Ireland arrived in Wellington today buoyed by Munster and Leinster's recent successes but minus captain Brian O'Driscoll, scrum-half Eoin Reddan and full-back Geordan Murphy.
O'Driscoll is due to arrive within the next 48 hours after leaving the Ireland camp prior to their win against the Barbarians earlier in the week because of the death of a close friend.
Reddan, of Wasps, and Leicester's Murphy were involved in the Guinness Premiership final, won by the London club yesterday, and stand-in coach Michael Bradley is hoping to have them in training by Thursday at the latest.
Despite there being less than a week until the Test against New Zealand, Bradley felt the players' late arrival would not be too disruptive for the squad.
"Brian was with us up until the Barbarians match, so he's obviously very familiar with what's happening," Bradley said.
"Geordan and Eoin were with us for the Six Nations so systems are in place. They are smart rugby players and they'll do their homework for a match on Saturday. It's not really an issue for us."
Next weekend's match will not be played under the experimental law variations (ELVs) which have been in use during the southern hemisphere's Super 14 competition.
But Bradley was unsure how much of an advantage that would be for Ireland.
"We don't know. We have the advantage of not transferring to the ELVs, in terms of the coaching side of it and getting the players thinking in terms of the advantage and disadvantage of playing those rules," he said.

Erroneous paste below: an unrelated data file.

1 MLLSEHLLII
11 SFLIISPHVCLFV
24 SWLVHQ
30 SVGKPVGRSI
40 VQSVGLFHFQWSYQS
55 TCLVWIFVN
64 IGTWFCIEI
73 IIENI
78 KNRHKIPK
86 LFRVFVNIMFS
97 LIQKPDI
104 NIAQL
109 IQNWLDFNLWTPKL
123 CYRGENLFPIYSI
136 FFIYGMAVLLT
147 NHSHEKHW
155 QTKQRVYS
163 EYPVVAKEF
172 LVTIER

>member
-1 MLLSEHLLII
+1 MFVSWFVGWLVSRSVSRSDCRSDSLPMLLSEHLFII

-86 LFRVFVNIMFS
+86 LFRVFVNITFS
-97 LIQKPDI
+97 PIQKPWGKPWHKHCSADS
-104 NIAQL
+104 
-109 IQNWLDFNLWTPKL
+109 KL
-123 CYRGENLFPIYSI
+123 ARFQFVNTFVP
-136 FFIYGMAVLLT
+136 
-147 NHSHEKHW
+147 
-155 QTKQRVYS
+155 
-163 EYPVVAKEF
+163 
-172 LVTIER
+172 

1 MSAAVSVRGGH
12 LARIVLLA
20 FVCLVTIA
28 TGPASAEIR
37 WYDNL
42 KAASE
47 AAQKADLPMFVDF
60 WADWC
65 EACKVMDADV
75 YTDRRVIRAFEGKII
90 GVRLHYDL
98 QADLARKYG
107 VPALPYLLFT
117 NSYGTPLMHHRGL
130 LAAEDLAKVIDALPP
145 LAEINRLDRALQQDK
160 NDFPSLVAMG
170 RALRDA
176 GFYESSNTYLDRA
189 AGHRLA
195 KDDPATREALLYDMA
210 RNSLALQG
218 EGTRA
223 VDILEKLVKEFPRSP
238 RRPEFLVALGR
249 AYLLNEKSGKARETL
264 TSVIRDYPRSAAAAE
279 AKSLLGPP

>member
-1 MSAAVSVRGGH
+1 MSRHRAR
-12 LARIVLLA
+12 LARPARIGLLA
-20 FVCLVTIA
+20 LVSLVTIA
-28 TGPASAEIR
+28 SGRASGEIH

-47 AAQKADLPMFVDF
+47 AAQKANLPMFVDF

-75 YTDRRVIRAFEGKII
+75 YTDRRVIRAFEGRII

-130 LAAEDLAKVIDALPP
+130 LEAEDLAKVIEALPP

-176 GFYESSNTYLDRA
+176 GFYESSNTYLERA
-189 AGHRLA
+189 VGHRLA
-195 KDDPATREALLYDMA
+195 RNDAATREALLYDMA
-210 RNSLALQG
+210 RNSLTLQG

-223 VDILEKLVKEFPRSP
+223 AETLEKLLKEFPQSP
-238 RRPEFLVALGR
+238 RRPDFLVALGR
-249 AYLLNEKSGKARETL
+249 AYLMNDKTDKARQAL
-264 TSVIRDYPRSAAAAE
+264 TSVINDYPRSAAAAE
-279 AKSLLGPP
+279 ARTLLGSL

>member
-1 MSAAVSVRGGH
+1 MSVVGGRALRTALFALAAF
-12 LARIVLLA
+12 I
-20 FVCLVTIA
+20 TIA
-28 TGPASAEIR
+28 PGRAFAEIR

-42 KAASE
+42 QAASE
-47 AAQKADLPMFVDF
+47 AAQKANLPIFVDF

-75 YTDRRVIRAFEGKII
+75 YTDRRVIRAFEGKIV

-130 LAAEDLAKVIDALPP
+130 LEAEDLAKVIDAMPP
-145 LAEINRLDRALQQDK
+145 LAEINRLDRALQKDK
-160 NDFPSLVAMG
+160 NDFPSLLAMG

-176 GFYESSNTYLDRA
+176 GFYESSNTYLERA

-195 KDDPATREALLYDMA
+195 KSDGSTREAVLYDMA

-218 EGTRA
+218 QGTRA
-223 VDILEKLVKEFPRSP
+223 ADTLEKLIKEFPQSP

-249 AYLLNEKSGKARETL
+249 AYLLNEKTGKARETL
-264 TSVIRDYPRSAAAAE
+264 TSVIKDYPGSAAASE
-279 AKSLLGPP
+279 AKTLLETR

"On the other side, having looked at Super 14 matches, the amount of time the ball is in possession and the speed at which the game is played is now considerably faster than what it is played without them (the ELVs).
"So we are going to have a meeting of the two (different styles) and it will be the first game played under those conditions, so we will see how it goes."
Ireland will face a different looking All Blacks team at Westpac Stadium on Saturday after Graham Henry announced six new caps in his squad of 26 for the Tests against Ireland and England and the Tri-Nations competition.
Only 16 members of the squad that travelled to last year's World Cup in France have been retained with most of the remaining 14 players from that 30-man squad now playing their rugby in the northern hemisphere.
But Bradley felt the changing of the guard did not necessarily mean the All Blacks would be a weaker side.
"I've never ever seen a bad All Blacks side. New Zealand have a tremendous tradition in rugby and consistently produce excellent players," he said.
"We're probably at a little bit of a disadvantage on the basis that you will have (new) players playing for the jersey, for New Zealand, on Saturday and as always those players will lift those other players around them so it should be a fascinating game."
Before Will Greenwood started breaking down moves off the field, he was doing the business on it - and no match better illustrated the type of marauding centre he was than in a virtuoso performance against Wales.